Growing Up vs. Growing Old

There are so many things we can learn from kids. While growing up, adults tend to leave behind many traits of children that they would be wise to embrace. We can’t help growing older, but we can help growing up. Keeping a childlike heart and approach to life is not only healthy but also the secret to effective relational ministry. But when do we take it too far? Unfortunately, becoming more like kids can have a negative effect on adult relationships if we aren’t wise in how far we go to be more like children. Here are some things I have learned to help keep the balance and help prevent childlikeness from appearing as immaturity. Explain Your Philosophy of Ministry Every Chance You Get. Every chance I get, both in large groups and in one-on-one conversations, I explain why I am immersed in the world of children. If an adult comments on my Minecraft t-shirt, I explain, “Kids today love this game! By joining them in this interest I am able to build relationships and even make spiritual applications from Minecraft to the Christian life.” I’ll often say, “Don’t be fooled by all the fun and silliness you see. I…

Continue reading

Discover the Power of “Imaginative Conversation”

Years ago when I was invited to speak at a church to train volunteers, I got picked up by a pastor who brought along his two boys who wanted to meet the man behind Toybox Tales. (ToyboxTales.com) The airport was several hours from the church, so we had lots of time to chat on the drive. At one point, we saw along the side of the road a Target store that was still under construction. The odd thing was, while the parking lot was complete with stripes and lights, and the store’s sign was up and brightly lit, the building itself still had no roof, and through the holes where windows and doors would go, we could see the floor was still dirt! These boys and I enjoyed a fun-filled conversation imagining what would happen if they stocked the store and opened but forget to put a floor down or a roof on. Space here does not allow the hysterical scenarios we described! The next day, after the training was done, the pastor told me that he owed me an apology. I was surprised. He explained that during our long conversation about the roof-less Target store he was frustrated and…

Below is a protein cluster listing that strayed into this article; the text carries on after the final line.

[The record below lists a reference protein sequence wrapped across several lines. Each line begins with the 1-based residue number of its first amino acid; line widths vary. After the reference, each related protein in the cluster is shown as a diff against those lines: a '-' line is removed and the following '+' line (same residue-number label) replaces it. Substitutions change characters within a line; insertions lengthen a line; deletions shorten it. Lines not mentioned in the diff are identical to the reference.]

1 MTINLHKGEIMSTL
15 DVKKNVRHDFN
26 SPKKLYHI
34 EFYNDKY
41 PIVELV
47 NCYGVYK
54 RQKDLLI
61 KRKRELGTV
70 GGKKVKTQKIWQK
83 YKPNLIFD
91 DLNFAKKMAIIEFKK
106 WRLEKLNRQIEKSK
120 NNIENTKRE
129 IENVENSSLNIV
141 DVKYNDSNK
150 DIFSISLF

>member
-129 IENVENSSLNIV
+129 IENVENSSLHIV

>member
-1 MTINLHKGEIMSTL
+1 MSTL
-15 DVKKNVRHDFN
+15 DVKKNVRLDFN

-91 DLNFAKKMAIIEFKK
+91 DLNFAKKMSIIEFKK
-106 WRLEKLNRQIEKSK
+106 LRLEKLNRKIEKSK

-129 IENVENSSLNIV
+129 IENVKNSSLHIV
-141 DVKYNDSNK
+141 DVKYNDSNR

Continue reading

The post that bugs me the most.

There is only one post on social media that annoys me every time I see it. I’m taking a risk telling you, as I fear one of my readers may have posted it! If so, I hope your toes will recover – my intention isn’t to step on them, but to encourage you. But you aren’t alone. I see the same post from different people, regularly, every few months. If you have posted this, take comfort in knowing I have no memory of who it was, so you remain anonymous to me. OK, here it goes. The post is something to this effect: “What are some of your best/favorite time-fillers for when the service goes over?” Why does this bug me? Mostly because it suggests that a service going over is a negative thing and/or that extra time is a crisis rather than an opportunity. Boy, oh Boy! I LOVE when the service goes over. If I could BRIBE my pastor to go over every Sunday, I would! There is a little sadness in my heart the moment the first parents show up. I love every moment I get to pour into the kids entrusted to me and my team.…

Continue reading

Connecting with Today’s Digital Kids!

It’s no secret we live in a digital age! Take home papers are no longer the most effective ways to reach kids between Sundays. So how DO you connect with today’s digital kids? Pastor Karl Bastian, founder of Kidology.org talks about his three favorite ways to connect with kids in today’s digital world. Paper take-home handouts are no longer the best tool. You’ll love these modern options! See complete show notes and iTunes link at: Kidology.org/kidmintalk155

Continue reading

When Teaching a Large Age Range

I was reading a discussion over on the Kidology.org forums* about how to teach to a wide age range and there were some comments suggesting different age ranges to aim for. Some were suggesting “aiming for the middle” or “targeting the older kids” so as not to bore them, whereas others thought it better to teach to the younger ones so as not to lose them. I’d like to suggest a different approach after having taught over 1,000 children’s church services to first through sixth graders for over twenty-five years. It’s a rather simple suggestion: AIM FOR EVERYONE! The key in a large group with a large age range is to shift your focus constantly. The secret is to be highly visual and to be physically moving and animated to keep the younger ones tracking with you (don’t stand still and never sit, meaning you the teacher) and use humor constantly to keep a connection with your audience. Think about it: Senior pastors preach to a wide audience range of age and intelligence and education and world view and learning styles and they can do it! They don’t break their audience into groups! How do they do it? It isn’t…

Continue reading

Related Posts Plugin for WordPress, Blogger...